I checked EXCLUSIVE INFO3 to make sure this Prius didn’t think it ran out of gas, just for the heck of it. I was pretty sure the stalling problem was going to be related to the throttle motor code, but it never hurts to spend a second or two to just to make sure “what you think” and “reality” are in agreement.
I went ahead and cleared the codes in the ICE ECU & the HV ECU. The car started and ran normally with no warning lights
Following the flow chart for diagnosing P1128, the first step is a scope check of the throttle motor output signal. Thanks to quick access flip-down glove box door, gaining access to the ECU is a breeze. The simplified wiring diagram on the flow chart is a little confusing. It shows only 3 terminals: M+, M-, GE01, all on the same connector, E7. A person (well me at least) might wrongly assume that testing should be done with the ground lead on GE01, and the positive leads on M+ & M-. You’ll have much better luck using E1 (pin 17 on connector E8) for your ground.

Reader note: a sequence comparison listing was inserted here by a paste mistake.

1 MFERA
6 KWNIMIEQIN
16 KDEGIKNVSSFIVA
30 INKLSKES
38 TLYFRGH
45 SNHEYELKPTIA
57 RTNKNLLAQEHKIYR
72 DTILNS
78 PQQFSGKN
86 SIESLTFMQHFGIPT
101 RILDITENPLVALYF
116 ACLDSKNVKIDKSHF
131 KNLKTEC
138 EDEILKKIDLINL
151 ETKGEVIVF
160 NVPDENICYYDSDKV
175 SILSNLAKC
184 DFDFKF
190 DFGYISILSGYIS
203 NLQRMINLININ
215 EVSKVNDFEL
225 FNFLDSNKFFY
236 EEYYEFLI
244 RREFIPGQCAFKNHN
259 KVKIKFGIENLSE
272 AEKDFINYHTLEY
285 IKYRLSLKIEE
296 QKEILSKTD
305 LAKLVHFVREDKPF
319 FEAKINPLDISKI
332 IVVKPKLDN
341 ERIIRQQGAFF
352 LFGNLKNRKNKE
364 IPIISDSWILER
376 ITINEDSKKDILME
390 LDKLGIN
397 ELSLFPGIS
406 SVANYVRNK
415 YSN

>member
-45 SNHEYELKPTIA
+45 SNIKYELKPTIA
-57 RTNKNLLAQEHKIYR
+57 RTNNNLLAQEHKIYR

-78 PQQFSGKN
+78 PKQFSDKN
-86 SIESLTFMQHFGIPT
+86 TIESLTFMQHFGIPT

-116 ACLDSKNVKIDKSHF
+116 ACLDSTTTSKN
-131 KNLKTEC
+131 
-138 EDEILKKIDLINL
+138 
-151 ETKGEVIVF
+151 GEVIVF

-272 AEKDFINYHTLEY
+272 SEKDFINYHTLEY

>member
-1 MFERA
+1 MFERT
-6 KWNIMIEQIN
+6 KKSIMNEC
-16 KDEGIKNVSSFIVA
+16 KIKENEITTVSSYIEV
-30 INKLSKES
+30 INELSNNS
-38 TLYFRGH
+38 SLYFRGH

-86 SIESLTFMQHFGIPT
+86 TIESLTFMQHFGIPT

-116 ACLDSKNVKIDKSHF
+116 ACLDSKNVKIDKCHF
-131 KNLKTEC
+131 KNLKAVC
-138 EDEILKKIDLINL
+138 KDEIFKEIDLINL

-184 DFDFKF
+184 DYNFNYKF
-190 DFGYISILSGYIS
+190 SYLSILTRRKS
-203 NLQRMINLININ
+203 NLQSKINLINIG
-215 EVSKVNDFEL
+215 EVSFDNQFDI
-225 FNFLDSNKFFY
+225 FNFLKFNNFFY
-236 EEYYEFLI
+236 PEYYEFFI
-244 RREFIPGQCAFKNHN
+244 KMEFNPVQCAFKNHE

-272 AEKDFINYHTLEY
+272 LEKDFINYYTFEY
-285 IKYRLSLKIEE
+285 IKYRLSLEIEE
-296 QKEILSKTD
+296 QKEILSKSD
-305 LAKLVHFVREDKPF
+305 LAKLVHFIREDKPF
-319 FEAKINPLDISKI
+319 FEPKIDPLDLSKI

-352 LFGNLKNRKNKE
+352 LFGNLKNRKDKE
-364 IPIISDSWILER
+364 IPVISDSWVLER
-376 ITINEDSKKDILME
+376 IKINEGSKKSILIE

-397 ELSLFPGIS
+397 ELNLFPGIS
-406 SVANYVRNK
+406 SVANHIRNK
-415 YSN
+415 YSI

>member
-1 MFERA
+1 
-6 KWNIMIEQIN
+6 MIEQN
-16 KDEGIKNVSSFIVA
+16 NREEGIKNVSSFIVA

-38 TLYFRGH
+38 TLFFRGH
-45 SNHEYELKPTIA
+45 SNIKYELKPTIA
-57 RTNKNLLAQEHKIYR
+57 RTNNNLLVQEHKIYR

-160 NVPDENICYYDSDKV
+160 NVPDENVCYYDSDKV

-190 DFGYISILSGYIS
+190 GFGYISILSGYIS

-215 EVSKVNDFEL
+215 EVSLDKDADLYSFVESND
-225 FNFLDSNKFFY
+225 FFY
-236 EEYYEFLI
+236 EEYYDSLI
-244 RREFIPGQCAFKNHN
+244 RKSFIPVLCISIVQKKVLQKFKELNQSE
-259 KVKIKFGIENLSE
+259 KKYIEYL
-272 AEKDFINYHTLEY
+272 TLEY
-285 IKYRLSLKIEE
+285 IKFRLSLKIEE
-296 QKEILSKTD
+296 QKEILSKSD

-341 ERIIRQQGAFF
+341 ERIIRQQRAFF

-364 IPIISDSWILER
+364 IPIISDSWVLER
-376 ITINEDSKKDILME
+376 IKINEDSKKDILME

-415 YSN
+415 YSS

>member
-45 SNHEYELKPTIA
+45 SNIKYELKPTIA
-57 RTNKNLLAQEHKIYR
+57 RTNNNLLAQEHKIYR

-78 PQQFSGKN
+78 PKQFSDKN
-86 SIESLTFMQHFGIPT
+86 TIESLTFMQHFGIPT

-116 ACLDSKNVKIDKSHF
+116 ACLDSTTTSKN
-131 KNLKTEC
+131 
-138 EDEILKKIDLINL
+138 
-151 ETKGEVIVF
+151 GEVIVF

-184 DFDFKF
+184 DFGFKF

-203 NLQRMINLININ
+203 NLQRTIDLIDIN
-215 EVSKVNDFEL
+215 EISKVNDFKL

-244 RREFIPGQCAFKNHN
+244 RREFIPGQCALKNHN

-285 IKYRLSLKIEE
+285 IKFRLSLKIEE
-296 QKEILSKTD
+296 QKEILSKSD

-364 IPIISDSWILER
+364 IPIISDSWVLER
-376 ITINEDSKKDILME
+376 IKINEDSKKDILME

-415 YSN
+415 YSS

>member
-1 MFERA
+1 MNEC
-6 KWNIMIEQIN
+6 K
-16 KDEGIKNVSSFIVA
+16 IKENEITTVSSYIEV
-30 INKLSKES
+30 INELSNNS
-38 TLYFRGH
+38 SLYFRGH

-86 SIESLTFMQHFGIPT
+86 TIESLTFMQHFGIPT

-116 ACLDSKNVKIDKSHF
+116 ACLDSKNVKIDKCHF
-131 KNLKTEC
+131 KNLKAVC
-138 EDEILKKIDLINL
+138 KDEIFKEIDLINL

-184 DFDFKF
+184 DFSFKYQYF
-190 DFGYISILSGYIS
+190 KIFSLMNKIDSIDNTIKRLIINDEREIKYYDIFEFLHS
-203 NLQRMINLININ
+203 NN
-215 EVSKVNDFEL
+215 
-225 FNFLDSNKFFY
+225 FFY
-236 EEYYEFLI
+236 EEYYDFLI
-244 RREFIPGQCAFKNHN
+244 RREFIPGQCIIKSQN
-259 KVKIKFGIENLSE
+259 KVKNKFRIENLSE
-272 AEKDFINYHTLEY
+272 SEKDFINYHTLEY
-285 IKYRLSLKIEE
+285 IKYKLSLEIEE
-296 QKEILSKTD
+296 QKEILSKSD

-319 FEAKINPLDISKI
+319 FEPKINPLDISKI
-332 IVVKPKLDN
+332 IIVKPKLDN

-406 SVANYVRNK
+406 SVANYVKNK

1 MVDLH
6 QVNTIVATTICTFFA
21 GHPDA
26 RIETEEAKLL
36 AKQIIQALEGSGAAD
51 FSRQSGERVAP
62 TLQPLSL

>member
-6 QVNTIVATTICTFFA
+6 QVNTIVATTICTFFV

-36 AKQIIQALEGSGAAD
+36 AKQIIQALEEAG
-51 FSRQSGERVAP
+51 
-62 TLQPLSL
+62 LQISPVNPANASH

I should mention that the P1128 code must be cleared before checking the M+ and M- signals. The computer will cease attempting to control throttle opening if a code P1125 or P1128 is stored. This is done as a safety measure — without a signal, the throttle spring will pull the throttle valve closed so the car does not go racing off.
The blue trace is M+ and the red trace is M-. This capture was taken at idle, and I originally thought it was normal, despite the fact it disagrees with the “good” example in the factory manual. In the example, both M+ & M- 0 to 12V square waves. M- is a mirror of M+: when M+ is high, M- is low, and when M- is high, M+ is low. However, I was pretty sure something was lost in the translation. I thought the pattern above had to be correct because the throttle servo was working normally while I had the scope hooked up. It certainly wouldn’t have been the first error in a factory manual.
In this picture I have just blipped the throttle with the gas engine running while in “drive”. The gas engine accelerated and decelerated normally. M+ is still the blue trace, and M- the red trace. The volts per divisions are mismatched from channel A to B. If they were set evenly, both square waves would be the same height.
I captured this while driving on a relatively flat street at about 25 MPH and with my foot off the gas. M+ is a solid 14 volts (the trace is high on the picture and disappears under the 1980 date stamp tag) and M- is pulsing between 0 & 14 volts. I figured this was a normal for pattern for deceleration.